Oh! death will find me long before I tire of watching you.
I have been so great a lover: filled my days So proudly with the splendour of Love's praise, The pain, the calm, and the astonishment, Desire illimitable, and silent content, And all dear names men use, to cheat despair, For the perplexed and viewless streams that bear Our hearts at random down the
Now, God be thanked Who has matched us with His hour,And caught our youth, and wakened us from sleeping,With hand made sure, clear eye, and sharpened power,To turn, as swimmers into cleanness leaping.
Youth is stranger than fiction.
A kiss makes the heart young again and wipes out the years. Rupert Brook
Yet, behind the night, Waits for the great unborn, somewhere afar, Some white tremendous daybreak.
But somewhere, beyond Space and Time, is wetter water, slimier slime! And there (they trust) there swimmeth one who swam ere rivers were begun, immense of fishy form and mind, squamous omnipotent, and kind.
A kiss makes the heart young again and wipes out the years.
Love is a breach in the walls, a broken gate, Love sells the proud heart's citadel to fate.
The cool kindliness of sheets, that soon smooth away trouble; and the rough male kiss of blankets.
Down the blue night the unending columns pressIn noiseless tumult, break and wave and flow
And I shall find some girl perhaps, and a better one than you, With eyes as wise, but kindlier, and lips as soft, but true, and I dare say she will do.
And in that Heaven of all their wish, there shall be no more land, say fish
Oh! death will find me, long before I tireOf watching for you; and swing me suddenlyInto the shade and loneliness and mireOf the last land!
Oh! Death will find me long before I tire / Of watching you; and swing me suddenly / Into the shade and loneliness and mire / Of the last land!
It's all a terrible tragedy. And yet, in it's details, it's great fun. And - apart from the tragedy - I've never felt happier or better in my life than in those days in Belgium.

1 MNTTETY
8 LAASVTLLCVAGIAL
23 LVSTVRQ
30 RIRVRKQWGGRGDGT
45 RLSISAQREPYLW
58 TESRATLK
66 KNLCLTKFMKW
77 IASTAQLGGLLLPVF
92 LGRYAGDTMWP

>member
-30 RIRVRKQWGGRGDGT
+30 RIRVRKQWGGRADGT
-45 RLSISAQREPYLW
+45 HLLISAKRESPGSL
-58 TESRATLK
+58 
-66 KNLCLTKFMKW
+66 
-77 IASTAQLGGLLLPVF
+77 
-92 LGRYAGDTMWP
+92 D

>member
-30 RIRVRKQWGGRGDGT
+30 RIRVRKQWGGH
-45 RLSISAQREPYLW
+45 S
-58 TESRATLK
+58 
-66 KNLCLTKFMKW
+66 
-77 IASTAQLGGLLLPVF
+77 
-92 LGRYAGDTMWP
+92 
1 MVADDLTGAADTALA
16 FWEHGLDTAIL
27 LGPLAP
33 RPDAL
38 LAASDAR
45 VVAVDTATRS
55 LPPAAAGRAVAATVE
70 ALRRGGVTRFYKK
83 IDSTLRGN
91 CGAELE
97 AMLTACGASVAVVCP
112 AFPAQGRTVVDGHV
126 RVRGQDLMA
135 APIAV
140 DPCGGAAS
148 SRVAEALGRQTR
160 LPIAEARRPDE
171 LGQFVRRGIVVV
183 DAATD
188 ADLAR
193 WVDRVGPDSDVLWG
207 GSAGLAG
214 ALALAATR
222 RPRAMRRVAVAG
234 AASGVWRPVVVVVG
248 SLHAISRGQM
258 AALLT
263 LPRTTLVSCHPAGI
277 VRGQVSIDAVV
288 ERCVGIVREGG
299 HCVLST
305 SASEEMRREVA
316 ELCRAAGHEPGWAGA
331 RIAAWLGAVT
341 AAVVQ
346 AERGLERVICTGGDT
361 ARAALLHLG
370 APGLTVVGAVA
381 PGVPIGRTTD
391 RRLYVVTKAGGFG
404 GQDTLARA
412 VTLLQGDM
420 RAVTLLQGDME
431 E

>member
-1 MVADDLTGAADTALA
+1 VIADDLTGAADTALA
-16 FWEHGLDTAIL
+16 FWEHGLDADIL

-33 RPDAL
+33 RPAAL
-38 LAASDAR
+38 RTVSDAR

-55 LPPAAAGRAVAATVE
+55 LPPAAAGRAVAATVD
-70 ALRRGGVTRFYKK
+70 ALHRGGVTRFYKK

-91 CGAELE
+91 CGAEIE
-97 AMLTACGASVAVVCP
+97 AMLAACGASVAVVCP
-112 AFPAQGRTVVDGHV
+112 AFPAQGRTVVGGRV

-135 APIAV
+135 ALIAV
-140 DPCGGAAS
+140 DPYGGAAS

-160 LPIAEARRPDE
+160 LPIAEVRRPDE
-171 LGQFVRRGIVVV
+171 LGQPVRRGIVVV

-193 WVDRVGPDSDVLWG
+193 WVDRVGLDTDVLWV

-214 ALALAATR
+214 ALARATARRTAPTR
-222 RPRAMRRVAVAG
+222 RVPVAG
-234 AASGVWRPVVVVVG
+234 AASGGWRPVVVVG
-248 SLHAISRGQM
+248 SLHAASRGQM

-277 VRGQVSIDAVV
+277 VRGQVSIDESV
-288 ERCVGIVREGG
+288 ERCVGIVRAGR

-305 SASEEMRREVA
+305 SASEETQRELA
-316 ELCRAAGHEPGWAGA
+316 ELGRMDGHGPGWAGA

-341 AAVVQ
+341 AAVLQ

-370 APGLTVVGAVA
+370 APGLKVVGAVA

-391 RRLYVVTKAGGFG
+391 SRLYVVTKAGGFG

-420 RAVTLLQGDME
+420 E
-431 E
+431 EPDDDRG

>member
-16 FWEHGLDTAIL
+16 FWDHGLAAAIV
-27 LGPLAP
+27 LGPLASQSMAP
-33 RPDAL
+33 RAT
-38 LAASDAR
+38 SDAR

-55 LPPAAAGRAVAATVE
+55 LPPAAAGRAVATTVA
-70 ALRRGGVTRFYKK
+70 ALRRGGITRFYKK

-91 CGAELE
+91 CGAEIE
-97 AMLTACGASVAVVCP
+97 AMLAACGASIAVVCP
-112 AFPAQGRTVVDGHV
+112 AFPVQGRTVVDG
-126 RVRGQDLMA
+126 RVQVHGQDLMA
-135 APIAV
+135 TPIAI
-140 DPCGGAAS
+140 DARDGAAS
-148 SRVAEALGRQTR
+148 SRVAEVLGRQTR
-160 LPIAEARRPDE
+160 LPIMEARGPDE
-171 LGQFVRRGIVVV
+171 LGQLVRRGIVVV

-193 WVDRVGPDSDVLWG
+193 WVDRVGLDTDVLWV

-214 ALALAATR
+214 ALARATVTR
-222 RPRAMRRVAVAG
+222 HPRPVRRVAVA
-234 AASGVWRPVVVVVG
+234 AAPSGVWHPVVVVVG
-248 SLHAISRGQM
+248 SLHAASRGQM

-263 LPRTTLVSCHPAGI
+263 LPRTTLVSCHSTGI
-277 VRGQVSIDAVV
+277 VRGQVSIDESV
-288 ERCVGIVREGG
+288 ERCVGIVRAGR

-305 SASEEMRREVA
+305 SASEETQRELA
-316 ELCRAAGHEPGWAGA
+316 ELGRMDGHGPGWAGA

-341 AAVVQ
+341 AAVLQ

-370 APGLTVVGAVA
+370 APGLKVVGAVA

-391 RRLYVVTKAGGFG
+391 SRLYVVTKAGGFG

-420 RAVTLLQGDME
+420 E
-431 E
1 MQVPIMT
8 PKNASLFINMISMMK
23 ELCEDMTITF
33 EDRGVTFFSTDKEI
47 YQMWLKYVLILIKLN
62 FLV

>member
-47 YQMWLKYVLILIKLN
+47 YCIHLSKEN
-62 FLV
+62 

In your arms was still delight,Quiet as a street at night;And thoughts of you, I do remember,Were green leaves in a darkened chamber,Were dark clouds in a moonless sky.
But the best I've knownStays here, and changes, breaks, grows old, is blownAbout the winds of the world, and fades from brainsOf living men, and dies.
Laughed in the sun, and kissed the lovely grass.
These have I loved
One may not doubt that, somehow Good Shall come of Water and of Mud; And sure, the reverent eye must see A purpose in Liquidity.
Somewhere, behind space and time, Is wetter water, slimier slime
But only agony, and that has ending;And the worst friend and enemy is but Death.
There's little comfort in the wise
And think, this heart, all evil shed away, / A pulse in the eternal mind, no less / Gives somewhere back the thoughts by England given.
Just now the lilac is in bloomAll before my little room.
If I should die, think only this of me:That there's some corner of a foreign fieldThat is forever England. There shall beIn that rich earth a richer dust concealed;A dust whom England bore, shaped, made aware,Gave, once, her flowers to love, her ways to roam,A body of England's, breathing English ai
For Cambridge people rarely smile, Being urban, squat, and packed with guile.
War knows no power. Safe shall be my going,Secretly armed against all death's endeavour;Safe though all safety's lost; safe where men fall;And if these poor limbs die, safest of all.
But there's wisdom in women, of more than they have known, And thoughts go blowing through them, are wiser than their own.